COVID-19 experts are calling for all frontline border workers to undergo weekly tests for the virus, saying it would reduce the chance of having to go into another lockdown.
At present most border workers are required to undergo testing at least once every 14 days. Workers at quarantine facilities, people who transport them there and aircrew members need to get tested every seven days, and from Thursday they'll be joined by workers in managed isolation facilities and a few other groups of frontline workers.
But modelling by researchers at Te Pūnaha Matatini and the universities of Canterbury and Auckland suggests weekly tests for all frontline workers would be a "substantial improvement" on the status quo.
They modelled how big an outbreak could potentially be once a frontline worker tested positive for the virus, given different testing regimes - none, weekly or fortnightly.
"In all parameter explorations, there was a substantial increase in the expected number of exposures if the first detected case was not in the frontline worker," their study, published in the Journal of the Royal Society Interface on Wednesday, said.
If they weren't being tested at all, by the time a frontline worker was found to have the virus there would likely be 10 others in the community, potentially spreading COVID-19. That assumes 50 percent of people in the community who develop symptoms bother to get tested.
Under a weekly regime, that drops to just four - a huge difference in a place like New Zealand, where almost none of us have been exposed to the virus previously, few are immunised and "where restrictions on community activities and gatherings have been largely relaxed".
"The risk of a frontline worker inadvertently seeding a major outbreak can be significantly reduced by scheduled weekly testing combined with symptom checks by trained professionals," the study said.
From Thursday, border employers will be able to use saliva tests instead of the invasive nasopharyngeal swabs, which it's hoped will stop workers from avoiding the tests - as one reportedly did for five months.
"Saliva testing gives an alternative way of achieving that, that isn't so impactive or unpleasant," Te Pūnaha Matatini's Michael Plank told Newshub.
"The evidence that I've seen says that's pretty much as reliable as a nasal swab."
The saliva swabs used at the border use the same polymerase chain reaction, or PCR, technology as the nasal swabs. They differ from the rapid antigen saliva tests which give results in minutes, requiring a lab to analyse the sample, but are remarkably more accurate.
If the first case detected is a contact of the frontline worker, we have a much bigger problem - assuming 50 percent of people get tested when symptoms appear, "the expected outbreak size is likely to be between 19 and 26" people. If everyone got tested, it will still be likely between 11 and 14 people already.
New Zealand has successfully used short, sharp lockdowns to prevent the spread of COVID-19 when contact tracers are unable to work out where an infection came from.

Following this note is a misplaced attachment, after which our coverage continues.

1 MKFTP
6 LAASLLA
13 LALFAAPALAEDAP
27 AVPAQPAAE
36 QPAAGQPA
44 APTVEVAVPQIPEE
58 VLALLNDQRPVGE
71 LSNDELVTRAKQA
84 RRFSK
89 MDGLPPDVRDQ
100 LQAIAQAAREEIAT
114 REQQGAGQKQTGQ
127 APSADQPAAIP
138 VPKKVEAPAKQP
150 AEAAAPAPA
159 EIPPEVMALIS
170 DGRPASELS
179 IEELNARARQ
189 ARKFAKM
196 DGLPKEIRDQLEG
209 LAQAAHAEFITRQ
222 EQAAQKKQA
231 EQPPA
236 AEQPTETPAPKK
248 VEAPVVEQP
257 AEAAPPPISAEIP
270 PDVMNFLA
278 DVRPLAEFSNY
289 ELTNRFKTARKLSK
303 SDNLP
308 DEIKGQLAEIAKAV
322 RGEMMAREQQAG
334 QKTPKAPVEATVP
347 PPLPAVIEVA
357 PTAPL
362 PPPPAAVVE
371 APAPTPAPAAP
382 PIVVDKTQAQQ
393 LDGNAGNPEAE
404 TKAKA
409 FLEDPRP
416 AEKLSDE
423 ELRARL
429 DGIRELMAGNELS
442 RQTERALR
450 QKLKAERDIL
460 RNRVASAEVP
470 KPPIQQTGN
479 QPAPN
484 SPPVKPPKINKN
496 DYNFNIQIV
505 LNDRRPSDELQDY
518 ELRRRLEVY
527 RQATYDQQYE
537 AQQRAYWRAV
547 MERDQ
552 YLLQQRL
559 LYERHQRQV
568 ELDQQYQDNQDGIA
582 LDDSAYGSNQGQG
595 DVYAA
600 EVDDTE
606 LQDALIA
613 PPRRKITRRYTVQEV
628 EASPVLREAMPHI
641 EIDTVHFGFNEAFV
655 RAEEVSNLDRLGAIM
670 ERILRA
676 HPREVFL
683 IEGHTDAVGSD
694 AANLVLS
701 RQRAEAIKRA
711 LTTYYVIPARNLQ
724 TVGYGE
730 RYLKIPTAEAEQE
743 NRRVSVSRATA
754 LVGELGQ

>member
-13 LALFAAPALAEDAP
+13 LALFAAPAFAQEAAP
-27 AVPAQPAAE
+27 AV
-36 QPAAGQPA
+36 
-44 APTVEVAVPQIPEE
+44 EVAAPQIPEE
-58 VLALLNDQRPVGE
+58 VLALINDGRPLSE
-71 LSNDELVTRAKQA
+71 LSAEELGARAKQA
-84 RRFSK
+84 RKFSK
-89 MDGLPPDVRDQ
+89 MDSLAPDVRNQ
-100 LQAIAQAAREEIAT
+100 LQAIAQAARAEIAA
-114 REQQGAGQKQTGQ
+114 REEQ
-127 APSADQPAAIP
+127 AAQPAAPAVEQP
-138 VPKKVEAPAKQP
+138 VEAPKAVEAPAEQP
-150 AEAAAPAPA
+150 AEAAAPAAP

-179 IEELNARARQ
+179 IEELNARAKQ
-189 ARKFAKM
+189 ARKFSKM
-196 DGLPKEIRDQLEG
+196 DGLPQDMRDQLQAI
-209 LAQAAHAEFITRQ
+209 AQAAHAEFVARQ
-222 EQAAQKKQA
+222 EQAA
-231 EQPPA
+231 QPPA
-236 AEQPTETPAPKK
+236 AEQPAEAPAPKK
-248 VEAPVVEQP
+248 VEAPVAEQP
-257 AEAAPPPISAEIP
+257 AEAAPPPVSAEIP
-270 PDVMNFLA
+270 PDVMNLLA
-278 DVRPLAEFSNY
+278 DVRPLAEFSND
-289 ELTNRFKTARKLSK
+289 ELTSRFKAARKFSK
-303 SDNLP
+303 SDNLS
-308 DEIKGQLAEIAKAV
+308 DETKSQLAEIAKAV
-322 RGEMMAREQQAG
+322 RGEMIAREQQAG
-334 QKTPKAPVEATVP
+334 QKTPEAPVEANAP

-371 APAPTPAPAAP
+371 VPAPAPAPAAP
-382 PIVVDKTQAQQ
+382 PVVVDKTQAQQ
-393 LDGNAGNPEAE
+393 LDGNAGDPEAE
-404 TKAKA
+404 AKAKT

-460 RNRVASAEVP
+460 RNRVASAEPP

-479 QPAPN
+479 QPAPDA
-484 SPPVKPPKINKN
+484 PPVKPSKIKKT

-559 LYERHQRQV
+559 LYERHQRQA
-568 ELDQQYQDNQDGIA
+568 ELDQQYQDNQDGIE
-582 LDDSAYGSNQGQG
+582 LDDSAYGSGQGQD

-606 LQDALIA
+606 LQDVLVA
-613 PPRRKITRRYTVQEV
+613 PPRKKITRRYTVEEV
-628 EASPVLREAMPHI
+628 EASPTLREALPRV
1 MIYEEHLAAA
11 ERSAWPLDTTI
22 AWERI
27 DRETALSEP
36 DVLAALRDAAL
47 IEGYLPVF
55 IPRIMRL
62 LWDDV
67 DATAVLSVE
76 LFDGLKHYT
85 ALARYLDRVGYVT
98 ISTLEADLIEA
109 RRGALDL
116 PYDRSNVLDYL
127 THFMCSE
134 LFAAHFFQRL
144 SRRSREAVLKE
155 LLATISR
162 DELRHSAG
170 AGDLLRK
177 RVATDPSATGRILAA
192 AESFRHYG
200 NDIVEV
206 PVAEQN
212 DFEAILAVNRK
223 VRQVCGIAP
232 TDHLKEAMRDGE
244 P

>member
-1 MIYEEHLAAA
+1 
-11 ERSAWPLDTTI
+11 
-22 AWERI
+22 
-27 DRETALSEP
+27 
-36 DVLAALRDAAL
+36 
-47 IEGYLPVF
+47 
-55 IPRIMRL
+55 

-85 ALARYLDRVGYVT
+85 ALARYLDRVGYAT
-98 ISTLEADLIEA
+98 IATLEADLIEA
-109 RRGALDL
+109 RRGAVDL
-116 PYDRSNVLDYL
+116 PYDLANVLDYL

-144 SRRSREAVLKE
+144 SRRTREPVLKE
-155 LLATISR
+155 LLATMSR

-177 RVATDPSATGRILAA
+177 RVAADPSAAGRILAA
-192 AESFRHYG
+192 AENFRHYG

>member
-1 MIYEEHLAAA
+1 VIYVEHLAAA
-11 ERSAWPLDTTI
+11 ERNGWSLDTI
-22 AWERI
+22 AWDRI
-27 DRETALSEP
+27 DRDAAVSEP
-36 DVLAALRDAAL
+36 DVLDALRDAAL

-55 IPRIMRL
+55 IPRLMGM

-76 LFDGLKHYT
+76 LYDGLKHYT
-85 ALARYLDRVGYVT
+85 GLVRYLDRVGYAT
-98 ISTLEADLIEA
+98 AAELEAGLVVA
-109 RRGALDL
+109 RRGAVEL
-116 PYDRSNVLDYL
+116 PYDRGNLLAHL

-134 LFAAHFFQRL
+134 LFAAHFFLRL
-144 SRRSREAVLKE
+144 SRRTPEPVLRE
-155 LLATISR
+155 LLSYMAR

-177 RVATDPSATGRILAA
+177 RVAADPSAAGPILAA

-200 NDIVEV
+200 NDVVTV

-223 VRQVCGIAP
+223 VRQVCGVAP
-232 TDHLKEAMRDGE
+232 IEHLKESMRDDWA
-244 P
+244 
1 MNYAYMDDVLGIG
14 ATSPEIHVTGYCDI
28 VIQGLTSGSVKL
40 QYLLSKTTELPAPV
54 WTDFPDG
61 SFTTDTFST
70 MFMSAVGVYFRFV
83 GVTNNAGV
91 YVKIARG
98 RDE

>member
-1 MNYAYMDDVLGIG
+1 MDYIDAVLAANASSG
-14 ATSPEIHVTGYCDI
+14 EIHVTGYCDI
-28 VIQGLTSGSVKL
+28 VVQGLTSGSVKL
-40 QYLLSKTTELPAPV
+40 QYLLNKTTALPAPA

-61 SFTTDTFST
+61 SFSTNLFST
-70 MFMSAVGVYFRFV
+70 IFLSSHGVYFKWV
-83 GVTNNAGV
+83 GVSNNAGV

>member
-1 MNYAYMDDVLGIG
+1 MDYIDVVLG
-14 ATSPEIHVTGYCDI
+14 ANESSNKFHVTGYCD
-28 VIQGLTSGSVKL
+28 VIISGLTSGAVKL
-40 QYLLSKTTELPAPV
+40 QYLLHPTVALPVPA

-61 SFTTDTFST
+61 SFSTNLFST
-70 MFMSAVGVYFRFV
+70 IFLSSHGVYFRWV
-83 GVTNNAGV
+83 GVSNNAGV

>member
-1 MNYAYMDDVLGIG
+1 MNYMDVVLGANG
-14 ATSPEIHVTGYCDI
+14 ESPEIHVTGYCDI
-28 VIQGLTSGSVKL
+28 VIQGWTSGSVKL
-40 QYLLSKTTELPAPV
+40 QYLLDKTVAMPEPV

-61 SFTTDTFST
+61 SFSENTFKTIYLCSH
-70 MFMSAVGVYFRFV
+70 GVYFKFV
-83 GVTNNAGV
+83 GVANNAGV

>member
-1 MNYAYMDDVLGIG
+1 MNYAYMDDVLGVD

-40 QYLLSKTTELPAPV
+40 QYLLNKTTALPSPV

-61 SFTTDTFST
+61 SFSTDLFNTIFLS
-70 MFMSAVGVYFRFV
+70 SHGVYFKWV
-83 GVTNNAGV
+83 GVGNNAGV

The most recent case detected at Auckland Airport was fully vaccinated and detected through routine testing while asymptomatic, reducing the likelihood of a wider outbreak. All their close contacts so far have tested negative.
"We can make the system as tight as we possibly can, but there will on occasion be something that will happen," COVID-19 Response Minister Chris Hipkins told The AM Show on Wednesday.
"The vaccine is designed to stop you getting sick - symptomatic illness," University of Otago professor of public health Michael Baker told Newshub. "That doesn't seem to be what this person has. That's consistent with the vaccine doing its job."
Another finding in the research was that a high number of infections being picked up in the second week of a stay in managed isolation could be a sign there's a leak somewhere in the hotel.
At present, arrivals from anywhere in the world except Australia, Niue and the Cook Islands are expected to go into MIQ and have three tests - one on day zero, the second one day three and the last on day 12.
The modelling showed if we only had a test on day zero and no MIQ, around half of all infected people arriving in New Zealand would end up being released into the community whilst still infectious - that's because in the early part of an infection, even sensitive tests like nasopharyngeal swabs can fail to pick it up.
If there was no transmission in MIQ, around 17 percent of infections would be picked up in the second week - whether at the scheduled 12-day test or when a person becomes symptomatic. The rest are picked up on day three, the remainder giving a false-negative before being picked up on day 12.
"If this fraction increases substantially, then procedures for infection prevention in quarantine should be reviewed," the study said, saying any figure above 20 percent was cause for concern.
At the moment, guests in managed isolation are "still offered opportunities for outdoor exercise and/or smoking under supervision to ensure PPE and 2-metre physical distancing is maintained", the study says - which experts say has to end.
"The greatest reduction in risk associated with quarantined international arrivals can be obtained by minimizing mixing among guests in the facilities," said Dr Plank. "This can be achieved by eliminating or carefully managing shared spaces such as smoking, exercise areas and elevators."
The Grand Millennium and Grand Mercure facilities were recently closed due to fears of virus transmission through ventilation systems.
Neither the Ministry of Health or COVID-19 Response Minister Chris Hipkins replied to requests for comment on the study's findings.